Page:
That leads to the open-world filler which many games unnecessarily think they need to do these days. Ghostwire would have been a really great 8-10 single-player linear adventure so more focus could be had on the story and enemies and deeper combat. While Tokyo seems big it all looks the same. The same empty streets with nothing on them outside of groups of enemies you can walk into. There are various tasks here such as cleansing trees, finding Jito statues to max out your ammo, and cleansing Tori gates to clear the deadly fog that opens up more of the world. You can find coins and food spread throughout and can give animals food for money too. There are various collectibles you can find and outfits to deck out Akito, but once you finish the story you never see his body again so I feel this is pointless. Most of your cash will be used to buy more paper dolls to capture spirits, but again, this is another large task that felt like it wasn’t worth doing. There are hundreds of spirits throughout the area and most side quests give you more spirits to capture.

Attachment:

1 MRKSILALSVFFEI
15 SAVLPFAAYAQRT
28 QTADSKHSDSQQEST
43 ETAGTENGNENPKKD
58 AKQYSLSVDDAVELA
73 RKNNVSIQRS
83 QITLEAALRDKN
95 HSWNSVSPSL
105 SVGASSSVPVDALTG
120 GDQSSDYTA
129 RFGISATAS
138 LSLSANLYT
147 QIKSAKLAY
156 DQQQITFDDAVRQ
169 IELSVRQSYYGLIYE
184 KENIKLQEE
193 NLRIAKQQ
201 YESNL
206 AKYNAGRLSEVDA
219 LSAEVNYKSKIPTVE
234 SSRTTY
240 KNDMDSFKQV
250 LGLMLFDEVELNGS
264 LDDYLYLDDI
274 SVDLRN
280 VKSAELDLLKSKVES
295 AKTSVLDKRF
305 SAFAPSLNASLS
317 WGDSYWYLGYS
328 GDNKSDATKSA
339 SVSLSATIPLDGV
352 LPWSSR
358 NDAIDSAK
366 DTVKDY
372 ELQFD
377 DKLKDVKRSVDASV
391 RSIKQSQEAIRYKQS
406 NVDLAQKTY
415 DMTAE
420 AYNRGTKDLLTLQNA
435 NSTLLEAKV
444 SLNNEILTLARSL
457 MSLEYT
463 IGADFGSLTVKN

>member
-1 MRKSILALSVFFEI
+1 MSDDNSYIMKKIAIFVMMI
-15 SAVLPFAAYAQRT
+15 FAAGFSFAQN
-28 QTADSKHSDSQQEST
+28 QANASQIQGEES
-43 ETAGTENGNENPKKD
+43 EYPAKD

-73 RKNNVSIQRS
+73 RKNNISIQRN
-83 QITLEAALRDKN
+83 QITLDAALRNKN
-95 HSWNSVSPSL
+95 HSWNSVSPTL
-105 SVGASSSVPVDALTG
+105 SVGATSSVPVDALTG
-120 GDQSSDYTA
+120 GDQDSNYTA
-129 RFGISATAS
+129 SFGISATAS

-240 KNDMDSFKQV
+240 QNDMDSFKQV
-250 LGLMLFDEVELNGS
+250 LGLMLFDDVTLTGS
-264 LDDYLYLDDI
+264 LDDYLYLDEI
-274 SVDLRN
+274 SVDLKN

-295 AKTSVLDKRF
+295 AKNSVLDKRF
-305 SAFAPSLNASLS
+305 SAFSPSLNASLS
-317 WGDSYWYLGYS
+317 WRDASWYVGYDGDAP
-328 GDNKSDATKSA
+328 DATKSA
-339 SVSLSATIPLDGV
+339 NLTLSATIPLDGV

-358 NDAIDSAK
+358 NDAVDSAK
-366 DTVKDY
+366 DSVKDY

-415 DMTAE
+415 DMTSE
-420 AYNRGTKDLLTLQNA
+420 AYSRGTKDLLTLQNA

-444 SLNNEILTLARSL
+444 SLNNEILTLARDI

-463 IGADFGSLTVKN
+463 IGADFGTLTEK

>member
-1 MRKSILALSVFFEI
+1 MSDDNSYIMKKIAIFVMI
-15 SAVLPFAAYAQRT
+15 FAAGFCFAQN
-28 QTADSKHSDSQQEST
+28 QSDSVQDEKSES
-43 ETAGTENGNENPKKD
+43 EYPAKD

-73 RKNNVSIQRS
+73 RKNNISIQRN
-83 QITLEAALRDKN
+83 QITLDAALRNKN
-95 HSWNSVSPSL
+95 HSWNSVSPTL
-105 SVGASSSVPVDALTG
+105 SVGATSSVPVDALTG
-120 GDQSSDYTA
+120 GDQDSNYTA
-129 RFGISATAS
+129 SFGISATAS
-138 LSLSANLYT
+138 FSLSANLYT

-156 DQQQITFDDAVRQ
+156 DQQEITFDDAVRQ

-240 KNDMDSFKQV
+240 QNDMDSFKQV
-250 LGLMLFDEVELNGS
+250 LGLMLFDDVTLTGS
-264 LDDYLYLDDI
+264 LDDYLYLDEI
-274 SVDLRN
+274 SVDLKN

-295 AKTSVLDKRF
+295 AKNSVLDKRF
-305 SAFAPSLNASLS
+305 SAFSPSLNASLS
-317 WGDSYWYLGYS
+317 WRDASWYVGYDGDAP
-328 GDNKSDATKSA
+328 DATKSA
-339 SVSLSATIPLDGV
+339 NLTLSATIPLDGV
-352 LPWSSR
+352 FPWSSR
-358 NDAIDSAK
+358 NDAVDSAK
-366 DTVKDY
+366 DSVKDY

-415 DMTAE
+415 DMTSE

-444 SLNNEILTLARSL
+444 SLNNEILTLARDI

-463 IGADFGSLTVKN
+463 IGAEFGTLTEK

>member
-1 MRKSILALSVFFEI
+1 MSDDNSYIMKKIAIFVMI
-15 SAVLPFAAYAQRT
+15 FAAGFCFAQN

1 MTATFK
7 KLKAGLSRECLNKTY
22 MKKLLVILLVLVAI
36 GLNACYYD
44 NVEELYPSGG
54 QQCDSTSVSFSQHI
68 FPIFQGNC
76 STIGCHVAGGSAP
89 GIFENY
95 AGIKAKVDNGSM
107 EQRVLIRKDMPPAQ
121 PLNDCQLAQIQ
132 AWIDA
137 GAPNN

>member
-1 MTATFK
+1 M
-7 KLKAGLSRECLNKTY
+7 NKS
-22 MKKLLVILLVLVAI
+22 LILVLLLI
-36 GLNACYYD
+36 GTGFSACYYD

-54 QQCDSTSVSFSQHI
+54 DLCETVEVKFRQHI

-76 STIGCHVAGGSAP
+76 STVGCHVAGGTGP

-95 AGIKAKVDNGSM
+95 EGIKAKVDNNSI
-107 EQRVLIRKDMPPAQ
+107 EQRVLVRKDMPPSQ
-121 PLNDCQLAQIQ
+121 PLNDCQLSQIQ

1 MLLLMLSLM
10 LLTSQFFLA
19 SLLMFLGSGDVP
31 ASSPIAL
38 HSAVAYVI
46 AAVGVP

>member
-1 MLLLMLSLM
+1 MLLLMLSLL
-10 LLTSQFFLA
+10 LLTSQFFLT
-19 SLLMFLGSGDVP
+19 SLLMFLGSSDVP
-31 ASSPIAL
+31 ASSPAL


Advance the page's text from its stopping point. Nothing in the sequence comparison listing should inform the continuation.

You can cash in spirits at payphones to empty your paper dolls and get some XP. This leads to the most useless ability tree that takes pretty much getting 100% completion to unlock, but once the story is finished there aren’t any tough bosses or anything anymore so why would you continue to unlock more stuff? You could argue it’s for a new game plus, but that’s also pointless as the story isn’t worth revisiting as it’s so shallow and underdeveloped. You’re left with this huge empty boring world with stuff to do that leads to basically nothing outside of 100% completion. Games like God of War make you want to find everything thanks to challenges you can complete that still require further upgrades beyond what the story can give you and Ghostwire just completely fails here.
There’s also a vertical element to Ghostwire in which you can grapple up to demons that are flying and jump around rooftops, but platforming in this game is quite annoying. You can glide around a bit, but it requires upgrades to glide longer. But, with all that said, Ghostwire is a shallow game that tries to be bigger than it needs to be. It’s another victim of trying to cram a pointless open world when there’s so much great mythology and art to make a solid single-player experience and it’s just squandered.